The package allocates modest amounts to training and research but the proposed actions generally promote modest energy efficiency and water saving measures at the point of end use, the benefits of which are self-evident. These initiatives can be divided between limited term programs that last until the money runs out and a few driven by regulatory change and training programs that could be expected to have ongoing benefits. Modest but positive aspects of the package are the changes to landfill fees which seem likely to strengthen the recycling industry and the Green Door package from Planning Minister Madden which both tightens the climatic requirements of new housing and provides some training for builders relevant to the new regulatory regime. The rest however appears to be little more than pork barrelling. The total cost to government is projected to be $175 million and according to the Premier, “The program will achieve cost savings of more than $7 million per year through reduced energy and water consumption and save 130,000 tonnes of greenhouse gases each year”. Judging from the premier’s media release the package is projected to create ‘up to 700 (green) jobs’.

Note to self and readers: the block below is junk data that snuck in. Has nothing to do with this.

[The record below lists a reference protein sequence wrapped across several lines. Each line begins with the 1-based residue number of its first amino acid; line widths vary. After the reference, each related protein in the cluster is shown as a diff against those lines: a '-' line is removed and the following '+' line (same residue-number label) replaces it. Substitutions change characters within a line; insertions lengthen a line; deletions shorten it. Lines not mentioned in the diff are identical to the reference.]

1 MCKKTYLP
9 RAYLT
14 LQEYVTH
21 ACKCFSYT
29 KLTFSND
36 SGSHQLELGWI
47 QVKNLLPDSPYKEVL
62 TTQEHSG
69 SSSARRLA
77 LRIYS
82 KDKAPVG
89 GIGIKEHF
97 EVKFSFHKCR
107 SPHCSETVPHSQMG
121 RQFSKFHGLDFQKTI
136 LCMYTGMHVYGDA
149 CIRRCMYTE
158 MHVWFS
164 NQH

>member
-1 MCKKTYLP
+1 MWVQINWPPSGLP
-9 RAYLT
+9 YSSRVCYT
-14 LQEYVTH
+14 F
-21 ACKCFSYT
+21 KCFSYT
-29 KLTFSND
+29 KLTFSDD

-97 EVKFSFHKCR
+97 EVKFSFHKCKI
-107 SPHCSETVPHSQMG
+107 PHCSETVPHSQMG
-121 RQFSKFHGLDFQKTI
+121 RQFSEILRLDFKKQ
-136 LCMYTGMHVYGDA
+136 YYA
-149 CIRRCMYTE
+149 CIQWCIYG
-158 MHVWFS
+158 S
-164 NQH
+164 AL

So how significant are these reductions in greenhouse gas emissions?

If we take the projected cost ($175 million) and divide it by the projected annual greenhouse gas emissions reduction (130,000 tonnes) we find the projected cost of mitigation is a staggering $1400/tonne.

If we compare the projected annual greenhouse gas emissions reduction (130,000 tonnes) to Victoria’s total annual greenhouse gas emissions (121.9 Mega tonnes) the projected reduction is about 0.1% of current total annual emissions. For Victoria to achieve its share of Kevin Rudd’s pathetic 5% emissions reduction using these measures would (by the Government’s own figures) cost $8.7 billion!

So to summarise – the major climate change policy of the Brumby Government in the latest state budget will reduce Victoria’s emissions by 0.1%!